Also too bad you haven't ever bothered read any of my other reviews, which can be more brutal, ruthless and cruelly accurate (especially on singers) than you or anyone on in the blogosphere can tolerate, apparently.

Quality demands acknowledgement and praise, poor performance demands .. acknowledgement and accountability. Period.

Get lost, or grow up, post your own name and 'fess up to your own opinions.

(*I'm* the spineless one??? ha.)

jfl said...
This comment has been removed by a blog administrator.
jfl said...

this is pretty funny. if you guys promise to go at each other like that, i'll open my reviews up to comments again. i like the move of A.B. - in the left corner with the blue helmet - of accusing anonymous of racism. that one always sticks. although i am pretty sure the veiled anti-capitalist critique of "A" (red helmet, right corner) was really anti-semitic! on the other hand, A.B.'s all-out frontal assault leaves her open to the rhetoric dodge and back-handed slap... making anonymous' fightin' style more subtle. i'll be glued to the comment section to see how he recuperates from 'racism' and 'spinelesness' and 'childishness'. that's the trifect of insult, after all. (on second thought: better not comment on my posts, either of you.)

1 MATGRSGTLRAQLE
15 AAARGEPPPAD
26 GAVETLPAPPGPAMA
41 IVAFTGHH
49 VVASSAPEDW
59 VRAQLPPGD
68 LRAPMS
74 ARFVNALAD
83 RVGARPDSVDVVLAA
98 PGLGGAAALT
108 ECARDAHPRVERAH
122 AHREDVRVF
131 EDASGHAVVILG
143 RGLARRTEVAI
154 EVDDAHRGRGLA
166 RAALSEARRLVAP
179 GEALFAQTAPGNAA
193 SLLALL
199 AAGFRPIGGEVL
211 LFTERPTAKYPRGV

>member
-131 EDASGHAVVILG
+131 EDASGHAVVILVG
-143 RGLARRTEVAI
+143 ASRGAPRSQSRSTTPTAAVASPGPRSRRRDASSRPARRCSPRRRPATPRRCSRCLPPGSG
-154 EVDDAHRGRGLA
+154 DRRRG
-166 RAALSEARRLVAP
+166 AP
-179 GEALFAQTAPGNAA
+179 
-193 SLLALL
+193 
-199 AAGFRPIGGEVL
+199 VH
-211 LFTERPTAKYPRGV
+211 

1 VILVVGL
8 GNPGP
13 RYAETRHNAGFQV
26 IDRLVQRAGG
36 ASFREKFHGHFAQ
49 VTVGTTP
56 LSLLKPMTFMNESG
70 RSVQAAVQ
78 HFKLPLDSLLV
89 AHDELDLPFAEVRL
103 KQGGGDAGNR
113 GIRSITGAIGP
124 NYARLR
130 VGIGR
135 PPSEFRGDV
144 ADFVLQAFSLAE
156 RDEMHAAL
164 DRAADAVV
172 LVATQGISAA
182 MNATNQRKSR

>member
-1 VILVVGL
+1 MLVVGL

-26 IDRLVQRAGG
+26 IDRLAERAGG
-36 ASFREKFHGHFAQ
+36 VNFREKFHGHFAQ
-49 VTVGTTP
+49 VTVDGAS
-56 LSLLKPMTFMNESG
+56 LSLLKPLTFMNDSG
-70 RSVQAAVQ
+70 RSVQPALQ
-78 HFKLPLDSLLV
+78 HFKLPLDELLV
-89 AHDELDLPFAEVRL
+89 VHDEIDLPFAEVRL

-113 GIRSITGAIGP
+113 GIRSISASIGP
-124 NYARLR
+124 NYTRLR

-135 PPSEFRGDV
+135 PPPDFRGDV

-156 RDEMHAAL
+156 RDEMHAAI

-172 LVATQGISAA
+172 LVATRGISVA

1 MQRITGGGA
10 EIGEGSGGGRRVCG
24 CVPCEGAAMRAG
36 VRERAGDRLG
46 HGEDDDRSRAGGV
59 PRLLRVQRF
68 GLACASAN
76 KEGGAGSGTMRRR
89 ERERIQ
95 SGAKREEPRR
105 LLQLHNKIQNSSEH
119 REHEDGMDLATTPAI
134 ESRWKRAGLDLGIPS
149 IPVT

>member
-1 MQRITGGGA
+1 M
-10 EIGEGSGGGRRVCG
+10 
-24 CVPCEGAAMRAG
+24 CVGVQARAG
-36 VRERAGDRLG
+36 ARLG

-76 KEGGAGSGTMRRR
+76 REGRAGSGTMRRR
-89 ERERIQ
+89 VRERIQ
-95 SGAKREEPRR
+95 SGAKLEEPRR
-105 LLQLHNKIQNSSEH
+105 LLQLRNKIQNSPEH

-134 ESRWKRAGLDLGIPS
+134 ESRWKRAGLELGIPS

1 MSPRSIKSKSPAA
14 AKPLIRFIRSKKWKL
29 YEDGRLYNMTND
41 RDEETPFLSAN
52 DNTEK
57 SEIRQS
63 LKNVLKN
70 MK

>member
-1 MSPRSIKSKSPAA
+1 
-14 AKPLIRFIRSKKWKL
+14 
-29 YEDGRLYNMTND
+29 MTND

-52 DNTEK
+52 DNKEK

p.s. charles... i think it's time to pull the car over, after all.

Anonymous said...

May I point out that 99.9987% of 1000... ...nevermind.

Charles T. Downey said...

Forget the riots in France: we have our own little urban insurrection right here at Ionarts. Just please, people, no Molotov cocktails...

Ariadne said...

It really would have been much more interesting had "anonymous" added some interesting information (ie actual facts), insider insight or considered personal opinion about the subject of marketing/pr relating to this performance.

MUCH more interesting!

Ariadne said...

ps Didn't ionarts send someone to review the Sunday performance? (Honestly, I've been waiting to read that review ...)

Ariadne said...

Well the Washington Post sent someone!

http://www.washingtonpost.com/wp-dyn/content/article/2005/11/07/AR2005110701532.html

My opinion? "An historic performance, in more ways than one!" AB

Charles T. Downey said...

Yes, I was going to put a link to the article in the Post in the monthly schedule. Ionarts was not able to attend.